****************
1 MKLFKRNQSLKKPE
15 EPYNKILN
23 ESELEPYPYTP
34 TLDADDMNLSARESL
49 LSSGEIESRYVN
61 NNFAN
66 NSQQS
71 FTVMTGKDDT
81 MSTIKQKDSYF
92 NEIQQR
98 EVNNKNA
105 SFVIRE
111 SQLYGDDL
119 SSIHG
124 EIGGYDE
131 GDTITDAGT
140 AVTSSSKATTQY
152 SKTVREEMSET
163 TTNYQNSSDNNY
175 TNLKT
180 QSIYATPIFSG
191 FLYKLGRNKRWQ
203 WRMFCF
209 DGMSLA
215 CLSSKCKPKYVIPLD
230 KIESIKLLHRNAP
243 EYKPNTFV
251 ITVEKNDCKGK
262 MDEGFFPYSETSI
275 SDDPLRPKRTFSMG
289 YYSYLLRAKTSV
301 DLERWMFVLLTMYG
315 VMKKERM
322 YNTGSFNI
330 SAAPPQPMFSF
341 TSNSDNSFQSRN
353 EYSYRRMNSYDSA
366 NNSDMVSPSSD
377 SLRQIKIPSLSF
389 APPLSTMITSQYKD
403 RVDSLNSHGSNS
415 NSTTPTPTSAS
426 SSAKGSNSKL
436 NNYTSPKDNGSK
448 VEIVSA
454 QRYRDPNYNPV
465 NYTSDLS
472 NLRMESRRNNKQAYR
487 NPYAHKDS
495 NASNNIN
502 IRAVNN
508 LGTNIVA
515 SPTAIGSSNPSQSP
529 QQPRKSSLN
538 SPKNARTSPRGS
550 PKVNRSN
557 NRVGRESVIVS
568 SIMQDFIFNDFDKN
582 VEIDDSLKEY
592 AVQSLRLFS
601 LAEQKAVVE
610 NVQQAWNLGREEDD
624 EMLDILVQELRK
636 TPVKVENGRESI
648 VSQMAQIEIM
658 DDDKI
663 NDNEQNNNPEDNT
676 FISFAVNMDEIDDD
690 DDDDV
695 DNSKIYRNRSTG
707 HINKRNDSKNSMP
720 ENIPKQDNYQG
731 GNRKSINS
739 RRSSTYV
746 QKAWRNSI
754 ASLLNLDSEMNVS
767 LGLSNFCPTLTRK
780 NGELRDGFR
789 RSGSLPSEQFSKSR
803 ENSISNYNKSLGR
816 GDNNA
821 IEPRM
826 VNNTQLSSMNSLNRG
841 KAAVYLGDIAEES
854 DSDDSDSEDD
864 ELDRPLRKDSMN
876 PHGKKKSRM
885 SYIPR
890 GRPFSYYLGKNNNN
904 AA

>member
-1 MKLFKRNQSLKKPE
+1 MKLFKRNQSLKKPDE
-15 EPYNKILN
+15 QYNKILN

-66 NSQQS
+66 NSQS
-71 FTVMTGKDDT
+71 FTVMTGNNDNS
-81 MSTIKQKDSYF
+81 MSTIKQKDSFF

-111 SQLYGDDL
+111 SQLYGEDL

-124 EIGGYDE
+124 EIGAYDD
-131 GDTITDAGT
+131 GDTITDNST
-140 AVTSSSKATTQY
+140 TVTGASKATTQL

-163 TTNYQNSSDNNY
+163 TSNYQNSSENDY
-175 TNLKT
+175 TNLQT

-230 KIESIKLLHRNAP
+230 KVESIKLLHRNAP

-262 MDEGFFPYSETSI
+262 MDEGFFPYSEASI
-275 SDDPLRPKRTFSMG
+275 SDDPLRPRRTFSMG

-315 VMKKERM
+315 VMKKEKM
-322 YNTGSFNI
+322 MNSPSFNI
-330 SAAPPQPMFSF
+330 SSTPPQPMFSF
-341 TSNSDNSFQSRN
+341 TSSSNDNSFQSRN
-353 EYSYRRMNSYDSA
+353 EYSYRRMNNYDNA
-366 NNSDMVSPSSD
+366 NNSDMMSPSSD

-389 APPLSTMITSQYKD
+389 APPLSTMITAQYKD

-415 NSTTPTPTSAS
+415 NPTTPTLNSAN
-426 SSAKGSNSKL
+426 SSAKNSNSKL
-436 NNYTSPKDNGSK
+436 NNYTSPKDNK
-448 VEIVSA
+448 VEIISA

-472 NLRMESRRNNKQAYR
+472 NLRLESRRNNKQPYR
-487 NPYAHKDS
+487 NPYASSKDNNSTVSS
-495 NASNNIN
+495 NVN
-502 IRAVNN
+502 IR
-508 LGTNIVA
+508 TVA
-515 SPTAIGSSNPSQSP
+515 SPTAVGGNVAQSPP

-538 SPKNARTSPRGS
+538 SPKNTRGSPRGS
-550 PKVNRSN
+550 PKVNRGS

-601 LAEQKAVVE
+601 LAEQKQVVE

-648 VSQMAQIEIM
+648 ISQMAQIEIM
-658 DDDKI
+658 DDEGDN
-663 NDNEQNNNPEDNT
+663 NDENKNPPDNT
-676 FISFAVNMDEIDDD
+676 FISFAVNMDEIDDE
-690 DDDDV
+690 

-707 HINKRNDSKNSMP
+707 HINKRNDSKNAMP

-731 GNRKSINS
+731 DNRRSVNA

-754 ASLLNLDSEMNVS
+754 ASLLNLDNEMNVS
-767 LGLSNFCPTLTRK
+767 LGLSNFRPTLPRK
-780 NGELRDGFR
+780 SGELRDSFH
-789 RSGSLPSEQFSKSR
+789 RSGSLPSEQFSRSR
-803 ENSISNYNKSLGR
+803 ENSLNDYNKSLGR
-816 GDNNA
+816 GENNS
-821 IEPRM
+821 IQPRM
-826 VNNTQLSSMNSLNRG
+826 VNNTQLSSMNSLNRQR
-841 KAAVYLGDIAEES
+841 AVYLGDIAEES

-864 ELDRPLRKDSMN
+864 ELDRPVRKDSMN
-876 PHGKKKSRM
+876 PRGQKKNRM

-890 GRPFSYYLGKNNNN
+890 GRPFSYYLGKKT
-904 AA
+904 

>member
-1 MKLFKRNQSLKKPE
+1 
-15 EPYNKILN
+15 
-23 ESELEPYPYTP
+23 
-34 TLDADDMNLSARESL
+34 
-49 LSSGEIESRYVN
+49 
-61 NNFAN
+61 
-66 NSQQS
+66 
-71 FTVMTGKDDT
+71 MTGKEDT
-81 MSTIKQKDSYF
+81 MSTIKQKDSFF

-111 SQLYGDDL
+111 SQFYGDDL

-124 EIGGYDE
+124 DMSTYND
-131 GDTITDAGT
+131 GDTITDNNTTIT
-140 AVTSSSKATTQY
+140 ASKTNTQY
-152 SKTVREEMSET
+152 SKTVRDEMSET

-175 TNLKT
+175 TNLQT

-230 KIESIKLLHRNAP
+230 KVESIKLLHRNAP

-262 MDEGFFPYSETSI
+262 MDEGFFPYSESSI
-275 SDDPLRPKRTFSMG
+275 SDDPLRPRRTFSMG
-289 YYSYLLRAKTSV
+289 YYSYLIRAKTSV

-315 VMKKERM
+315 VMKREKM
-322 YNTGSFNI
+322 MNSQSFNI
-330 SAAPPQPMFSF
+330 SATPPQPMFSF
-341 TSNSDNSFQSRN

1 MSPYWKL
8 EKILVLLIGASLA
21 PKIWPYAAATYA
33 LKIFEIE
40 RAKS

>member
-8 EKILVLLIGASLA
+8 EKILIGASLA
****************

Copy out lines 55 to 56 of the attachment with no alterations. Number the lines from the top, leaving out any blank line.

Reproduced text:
538 SPKNARTSPRGS
550 PKVNRSN